Former top cop Eddie Johnson denies misleading mayor, acknowledges ‘lapse of judgment’

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CHICAGO — In his first public statement since being fired from his post as Chicago police superintendent, Eddie Johnson denies he misled Mayor Lori Lightfoot but acknowledges mistakes led to his ouster.

Lightfoot terminated Johnson effective immediately Monday, saying an investigation into an October incident when Johnson was reportedly asleep at the wheel of his SUV revealed “actions that are intolerable for any leader,” and that he intentionally lied to her about what occurred.

“I did not intentionally mislead or deceive the mayor or the people of Chicago. I acknowledge that I made a poor decision and had a lapse of judgment on the night of October 16,” Johnson said in a written statement issued Tuesday.

Early the next morning, Johnson was found slumped behind the wheel of his car, originally blaming medication that he said made him sleepy. He later said he also had a few drinks with dinner.

The incident has since been under investigation by Chicago's Office of the Inspector General. During a press conference Monday, Lightfoot told reporters she had reviewed the report of the incident, as well as video, and was left with no choice but to fire Johnson.

Since the investigation is not yet complete, neither the report nor the police dash and body cam videos from that morning have been made public. But the Chicago Tribune is reporting that video footage shows, “Johnson drinking for a few hours on the evening of Oct. 16 with a woman.”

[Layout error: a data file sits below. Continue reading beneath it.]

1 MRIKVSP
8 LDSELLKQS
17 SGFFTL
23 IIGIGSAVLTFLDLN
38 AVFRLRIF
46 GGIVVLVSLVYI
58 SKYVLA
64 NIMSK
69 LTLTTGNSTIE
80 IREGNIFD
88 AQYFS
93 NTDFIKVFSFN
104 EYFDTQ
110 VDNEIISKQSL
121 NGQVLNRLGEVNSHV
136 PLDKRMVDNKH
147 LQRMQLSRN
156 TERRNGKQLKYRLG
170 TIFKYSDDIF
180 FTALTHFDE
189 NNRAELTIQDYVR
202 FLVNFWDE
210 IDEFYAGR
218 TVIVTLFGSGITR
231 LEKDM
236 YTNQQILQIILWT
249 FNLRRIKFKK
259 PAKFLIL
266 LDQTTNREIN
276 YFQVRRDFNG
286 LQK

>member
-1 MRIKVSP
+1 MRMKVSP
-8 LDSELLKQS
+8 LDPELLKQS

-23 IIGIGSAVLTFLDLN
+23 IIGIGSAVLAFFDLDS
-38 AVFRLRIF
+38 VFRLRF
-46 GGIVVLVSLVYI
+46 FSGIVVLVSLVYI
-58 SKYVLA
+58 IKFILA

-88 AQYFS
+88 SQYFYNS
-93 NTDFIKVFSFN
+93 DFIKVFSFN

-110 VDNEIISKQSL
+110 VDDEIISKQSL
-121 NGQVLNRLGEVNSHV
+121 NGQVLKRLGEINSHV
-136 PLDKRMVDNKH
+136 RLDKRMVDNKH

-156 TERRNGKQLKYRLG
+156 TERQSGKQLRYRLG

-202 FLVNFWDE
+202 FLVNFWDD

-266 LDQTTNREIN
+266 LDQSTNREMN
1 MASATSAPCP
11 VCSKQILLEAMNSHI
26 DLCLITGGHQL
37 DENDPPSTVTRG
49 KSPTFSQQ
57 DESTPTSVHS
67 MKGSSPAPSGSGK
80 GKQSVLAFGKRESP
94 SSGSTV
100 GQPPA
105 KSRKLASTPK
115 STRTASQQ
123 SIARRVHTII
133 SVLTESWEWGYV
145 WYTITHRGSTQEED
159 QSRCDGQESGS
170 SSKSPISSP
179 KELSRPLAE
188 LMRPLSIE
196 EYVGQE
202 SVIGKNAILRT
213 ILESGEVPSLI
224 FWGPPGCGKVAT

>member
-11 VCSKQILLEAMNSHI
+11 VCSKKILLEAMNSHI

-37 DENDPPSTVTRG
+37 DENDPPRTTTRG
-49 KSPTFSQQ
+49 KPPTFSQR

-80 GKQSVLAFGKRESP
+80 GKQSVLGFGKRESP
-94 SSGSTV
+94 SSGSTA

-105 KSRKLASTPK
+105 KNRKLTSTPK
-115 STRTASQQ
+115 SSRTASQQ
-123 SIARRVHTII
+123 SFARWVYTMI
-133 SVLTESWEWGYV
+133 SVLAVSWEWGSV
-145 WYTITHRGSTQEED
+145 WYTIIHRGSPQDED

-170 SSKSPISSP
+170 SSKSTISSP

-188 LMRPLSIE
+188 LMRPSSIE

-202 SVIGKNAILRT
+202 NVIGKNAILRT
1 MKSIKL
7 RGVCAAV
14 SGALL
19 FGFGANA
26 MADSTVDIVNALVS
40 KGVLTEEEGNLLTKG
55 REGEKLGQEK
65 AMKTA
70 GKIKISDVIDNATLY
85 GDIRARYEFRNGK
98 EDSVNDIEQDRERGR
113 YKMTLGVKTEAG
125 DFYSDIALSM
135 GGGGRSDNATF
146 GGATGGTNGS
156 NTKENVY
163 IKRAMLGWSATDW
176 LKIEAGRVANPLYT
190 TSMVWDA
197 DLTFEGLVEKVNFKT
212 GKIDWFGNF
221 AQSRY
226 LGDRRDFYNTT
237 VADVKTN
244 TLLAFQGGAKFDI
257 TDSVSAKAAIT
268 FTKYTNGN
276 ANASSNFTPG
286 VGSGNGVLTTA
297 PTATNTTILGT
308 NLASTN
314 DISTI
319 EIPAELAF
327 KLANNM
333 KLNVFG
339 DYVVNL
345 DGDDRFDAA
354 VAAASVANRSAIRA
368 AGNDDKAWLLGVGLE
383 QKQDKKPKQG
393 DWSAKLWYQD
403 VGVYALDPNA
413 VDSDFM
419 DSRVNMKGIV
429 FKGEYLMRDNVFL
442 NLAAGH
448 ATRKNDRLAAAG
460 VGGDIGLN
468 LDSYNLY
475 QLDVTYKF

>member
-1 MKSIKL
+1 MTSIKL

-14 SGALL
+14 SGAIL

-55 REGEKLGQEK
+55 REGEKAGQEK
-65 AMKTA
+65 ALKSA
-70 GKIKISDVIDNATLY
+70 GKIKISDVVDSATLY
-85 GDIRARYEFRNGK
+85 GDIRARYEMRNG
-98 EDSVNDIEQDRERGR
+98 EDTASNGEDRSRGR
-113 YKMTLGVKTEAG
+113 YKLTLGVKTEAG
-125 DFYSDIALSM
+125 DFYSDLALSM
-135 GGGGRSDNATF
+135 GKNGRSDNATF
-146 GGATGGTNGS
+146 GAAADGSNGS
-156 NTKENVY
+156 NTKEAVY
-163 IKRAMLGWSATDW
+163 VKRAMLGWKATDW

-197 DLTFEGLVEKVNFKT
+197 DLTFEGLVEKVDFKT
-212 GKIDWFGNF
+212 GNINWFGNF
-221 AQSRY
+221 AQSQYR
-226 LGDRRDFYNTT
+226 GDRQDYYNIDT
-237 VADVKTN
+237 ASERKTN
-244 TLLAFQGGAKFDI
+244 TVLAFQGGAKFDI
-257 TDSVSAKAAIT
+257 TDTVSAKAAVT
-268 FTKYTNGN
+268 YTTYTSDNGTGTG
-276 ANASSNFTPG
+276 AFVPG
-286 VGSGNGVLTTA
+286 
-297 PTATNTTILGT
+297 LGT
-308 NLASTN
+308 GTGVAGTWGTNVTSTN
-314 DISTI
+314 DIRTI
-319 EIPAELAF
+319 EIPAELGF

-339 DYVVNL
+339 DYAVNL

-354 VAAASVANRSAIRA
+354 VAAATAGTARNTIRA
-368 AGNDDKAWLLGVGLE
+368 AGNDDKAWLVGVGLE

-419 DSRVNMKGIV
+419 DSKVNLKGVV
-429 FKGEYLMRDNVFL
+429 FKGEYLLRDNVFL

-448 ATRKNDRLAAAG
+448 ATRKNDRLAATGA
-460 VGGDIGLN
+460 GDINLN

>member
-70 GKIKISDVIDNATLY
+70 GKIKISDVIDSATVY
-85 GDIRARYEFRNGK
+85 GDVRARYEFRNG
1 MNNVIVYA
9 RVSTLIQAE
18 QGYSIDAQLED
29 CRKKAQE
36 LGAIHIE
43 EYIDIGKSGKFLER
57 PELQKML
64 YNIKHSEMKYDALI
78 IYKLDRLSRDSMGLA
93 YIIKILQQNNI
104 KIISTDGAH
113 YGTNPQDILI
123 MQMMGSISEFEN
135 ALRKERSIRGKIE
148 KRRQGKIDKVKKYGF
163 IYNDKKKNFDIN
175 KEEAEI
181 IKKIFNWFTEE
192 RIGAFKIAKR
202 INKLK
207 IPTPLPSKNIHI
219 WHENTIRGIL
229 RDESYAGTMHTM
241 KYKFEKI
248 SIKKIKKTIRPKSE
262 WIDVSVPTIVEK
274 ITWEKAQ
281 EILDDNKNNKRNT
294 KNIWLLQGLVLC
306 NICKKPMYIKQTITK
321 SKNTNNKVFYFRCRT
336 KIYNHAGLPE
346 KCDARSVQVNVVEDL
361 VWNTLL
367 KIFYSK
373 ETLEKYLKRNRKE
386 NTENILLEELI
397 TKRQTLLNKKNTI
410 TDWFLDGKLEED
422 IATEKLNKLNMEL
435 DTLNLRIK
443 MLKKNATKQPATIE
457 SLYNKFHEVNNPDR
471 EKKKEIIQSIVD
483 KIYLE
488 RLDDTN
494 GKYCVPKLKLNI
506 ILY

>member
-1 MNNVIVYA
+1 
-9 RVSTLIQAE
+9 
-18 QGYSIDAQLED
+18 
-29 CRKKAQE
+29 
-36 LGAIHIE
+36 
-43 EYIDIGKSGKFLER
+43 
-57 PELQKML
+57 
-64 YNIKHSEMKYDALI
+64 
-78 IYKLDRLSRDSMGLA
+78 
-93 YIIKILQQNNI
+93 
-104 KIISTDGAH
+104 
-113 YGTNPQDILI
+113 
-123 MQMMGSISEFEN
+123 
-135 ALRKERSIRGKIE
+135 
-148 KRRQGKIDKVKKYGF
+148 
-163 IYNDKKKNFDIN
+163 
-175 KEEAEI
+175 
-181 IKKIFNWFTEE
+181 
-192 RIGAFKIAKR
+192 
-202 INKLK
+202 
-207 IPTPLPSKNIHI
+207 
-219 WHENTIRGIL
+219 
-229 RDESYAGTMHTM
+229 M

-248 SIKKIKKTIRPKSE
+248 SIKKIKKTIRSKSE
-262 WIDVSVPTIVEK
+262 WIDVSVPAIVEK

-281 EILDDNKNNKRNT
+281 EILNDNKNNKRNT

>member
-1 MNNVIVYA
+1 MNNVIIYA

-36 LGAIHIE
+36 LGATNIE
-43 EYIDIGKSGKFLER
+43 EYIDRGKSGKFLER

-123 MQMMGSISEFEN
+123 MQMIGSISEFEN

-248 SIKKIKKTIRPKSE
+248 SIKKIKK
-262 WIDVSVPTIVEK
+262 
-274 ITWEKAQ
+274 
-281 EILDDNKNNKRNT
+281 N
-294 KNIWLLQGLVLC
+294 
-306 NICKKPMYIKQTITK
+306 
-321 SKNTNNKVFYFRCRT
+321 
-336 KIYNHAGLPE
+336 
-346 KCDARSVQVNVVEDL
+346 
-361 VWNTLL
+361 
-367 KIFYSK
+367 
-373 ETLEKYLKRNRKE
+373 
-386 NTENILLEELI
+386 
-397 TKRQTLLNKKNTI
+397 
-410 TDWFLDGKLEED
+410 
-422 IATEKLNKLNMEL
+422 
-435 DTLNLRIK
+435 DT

The Tribune also reported that when officers found him “Johnson rolled down the window on his police vehicle partway, flashed his superintendent’s badge and drove off.”

The Chicago Sun-Times reported that Johnson was seen kissing and drinking for several hours with a woman assigned to his security detail. That woman has since been reassigned, the Sun-Times said.

The Inspector General is also now investigating a possible cover-up by allies of Johnson within the department to minimize the damage.

In November, Johnson announced he would retire at the end of the year after more than 30 years with the department.

"I am of course disappointed that I could not finish my career on January 1, as originally planned. However, I respect yesterday's decision of Mayor Lori Lightfoot," Johnson said.

Interim Chicago Police Superintendent Charlie Beck also addressed the public for the first time since Johnson's abrupt firing Tuesday, saying he spent much of Monday meeting with CPD's command staff.

“Well, I’ll say this. None of us are perfect. Everybody makes mistakes, but we have to live with that," Beck said.

"We have to live with our errors, and accountability is policing – there are three things that are important to me in policing – one is trust, one is police accountability, and the other one is police effectiveness,” Beck said.

He says his message to the 13,500 officers of the department is that he will stress trust and accountability.

“I’m still the former superintendent’s friend, but all of us have to be accountable. I know that. He knows that, and now if there’s anybody in CPD who thought that wasn’t true, they know it too,” Beck said.

Beck says he will continue to speak with Johnson and seek his advice when necessary, promising a smooth transition to the permanent superintendent.

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EDDIE JOHNSON FULL STATEMENT:

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